I grew up believing I didn’t deserve God. It wasn’t anything verbal it was just how I dealt with the abuse. I wanted God, or at least what I heard from the church podium, the Bible sounded like something I should revere. Not to mention religion seemed like a better bargain than the soiled secrets that I ‘d been masking.
The church doors to that steeple became my place of hiding from the world, it also was the same place I hid my problems. I unquestionably didn’t know I needed God just as much as I didn’t know I needed Him with skin on. Someone to help me untwist the lies that I was convinced were unerring and shed light on my dark afflictions.
But I didn’t share my difficulties.
I just cauterized them.
In my twenties, I became domesticated and hid behind the title of motherhood. I became solely devoted to changing my life by scripture studying. I did a radical overhaul and transformed my old life following the example of the Proverbs 31 woman.
I loved my family well. I was happy, contented and for the first time in my life, I was in a rhythm with more than my flawed past. I thought as long as I stayed on the straight and narrow I’ve got this charade of shame licked until I realized God wanted to do surgery on my innards.
I felt the call to write and the more I did God began leading me back to the familiar memories of my childhood. That blanket of shame enveloped me till I struggled to breathe and I didn’t bother praying my way out. What’s the point? That part of my life was like dysentery – an infection that I couldn’t get rid of fast enough.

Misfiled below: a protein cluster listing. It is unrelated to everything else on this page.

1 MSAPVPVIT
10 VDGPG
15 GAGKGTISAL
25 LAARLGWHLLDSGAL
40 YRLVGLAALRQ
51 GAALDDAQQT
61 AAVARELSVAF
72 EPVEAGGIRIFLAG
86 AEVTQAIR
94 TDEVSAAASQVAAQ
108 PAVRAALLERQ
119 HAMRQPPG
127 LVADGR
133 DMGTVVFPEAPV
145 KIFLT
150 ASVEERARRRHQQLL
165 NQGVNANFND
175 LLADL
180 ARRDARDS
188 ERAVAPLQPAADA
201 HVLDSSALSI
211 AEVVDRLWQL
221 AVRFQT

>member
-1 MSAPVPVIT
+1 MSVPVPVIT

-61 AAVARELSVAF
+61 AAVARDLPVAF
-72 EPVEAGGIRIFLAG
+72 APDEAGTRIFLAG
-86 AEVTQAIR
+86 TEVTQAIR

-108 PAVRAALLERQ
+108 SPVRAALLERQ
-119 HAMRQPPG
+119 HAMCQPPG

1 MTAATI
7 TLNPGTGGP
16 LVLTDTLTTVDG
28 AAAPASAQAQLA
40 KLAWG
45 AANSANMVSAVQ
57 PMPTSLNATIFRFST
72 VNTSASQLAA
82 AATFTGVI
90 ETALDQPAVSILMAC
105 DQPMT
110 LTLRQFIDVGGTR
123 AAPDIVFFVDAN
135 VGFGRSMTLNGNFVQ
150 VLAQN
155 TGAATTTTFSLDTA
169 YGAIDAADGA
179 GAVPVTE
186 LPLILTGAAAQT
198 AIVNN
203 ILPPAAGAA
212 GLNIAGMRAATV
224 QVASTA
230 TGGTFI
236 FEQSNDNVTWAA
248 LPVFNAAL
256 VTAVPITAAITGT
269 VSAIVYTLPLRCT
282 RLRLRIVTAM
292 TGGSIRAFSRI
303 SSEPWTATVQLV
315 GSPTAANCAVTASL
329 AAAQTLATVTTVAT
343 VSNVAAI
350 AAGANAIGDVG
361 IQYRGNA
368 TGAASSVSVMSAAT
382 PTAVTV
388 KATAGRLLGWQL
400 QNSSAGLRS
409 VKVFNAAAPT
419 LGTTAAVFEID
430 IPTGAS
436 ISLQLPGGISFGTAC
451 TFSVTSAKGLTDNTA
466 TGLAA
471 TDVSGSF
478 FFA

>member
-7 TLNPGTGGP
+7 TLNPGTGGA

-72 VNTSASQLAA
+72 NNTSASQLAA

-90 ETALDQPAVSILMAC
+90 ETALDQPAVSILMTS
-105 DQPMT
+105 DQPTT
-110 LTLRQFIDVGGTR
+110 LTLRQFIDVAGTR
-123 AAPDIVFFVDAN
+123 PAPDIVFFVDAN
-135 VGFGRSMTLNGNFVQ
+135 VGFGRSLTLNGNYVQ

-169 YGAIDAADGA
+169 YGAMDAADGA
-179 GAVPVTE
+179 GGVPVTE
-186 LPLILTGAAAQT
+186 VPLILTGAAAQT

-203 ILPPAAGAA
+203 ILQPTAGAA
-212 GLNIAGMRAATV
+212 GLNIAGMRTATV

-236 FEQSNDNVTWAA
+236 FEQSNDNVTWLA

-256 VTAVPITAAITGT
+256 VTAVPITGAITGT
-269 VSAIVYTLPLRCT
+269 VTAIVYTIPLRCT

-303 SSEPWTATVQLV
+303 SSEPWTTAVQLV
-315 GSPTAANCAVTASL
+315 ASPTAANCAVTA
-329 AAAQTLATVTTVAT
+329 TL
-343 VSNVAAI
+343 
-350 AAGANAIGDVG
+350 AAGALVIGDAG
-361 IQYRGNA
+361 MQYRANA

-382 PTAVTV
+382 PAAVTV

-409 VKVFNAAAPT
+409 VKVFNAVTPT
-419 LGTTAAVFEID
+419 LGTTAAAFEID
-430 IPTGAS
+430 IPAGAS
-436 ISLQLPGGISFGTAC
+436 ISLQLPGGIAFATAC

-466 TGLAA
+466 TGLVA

When you’re no longer walking in step with God, there’s something scary about wandering loose in the desert. I feared the bad parts of my past that I’d packed away would reemerge and swallow me up. So I skimmed over the parts of my past I preferred to forget.
Running from God is like the butcher’s knife. You have to put it down before you can let God in – Mary Karr
I settled in and again tried to surrender to my writing while God began amputating what I’d been unwilling to let go. I didn’t know that surrendering my shame was really a story of salvation even though the cross already saved me. God used what I feared to build my hope and faith so that I can see Him in my circumstances instead of basing my life on how I thought I was supposed to feel.
Speaking from my experience, it’s only through the grueling crucifix of Christ that we’re able to find God in our circumstances. I’d encourage you to let go and surrender the build-up of ugliness you’ve been holding on to that suffocates the eyes from seeing the signs of our visible God.
If you feel like you’re living on an island and going through the lather, rinse and repeat cycles of life, there is a real life. A God-filled life where you can see Him in others, and find Him within yourself. We only get one life, one story to discern.
Are you one to hang onto the promises of the cross, or do you find yourself at a roadblock occupied by the dark days of the past? It’s easy to believe on good days that God loves you, but maybe on those “can’t get off the couch days” you need a little encouragement?
I would love for us to be friends and help reassure you on your hardest days. You can find me at www.teresacoleho.com and while you’re visiting help yourself to what’s new. There’s a free download of my book coming out soon Scarred-Up Holy I’d like you to have.
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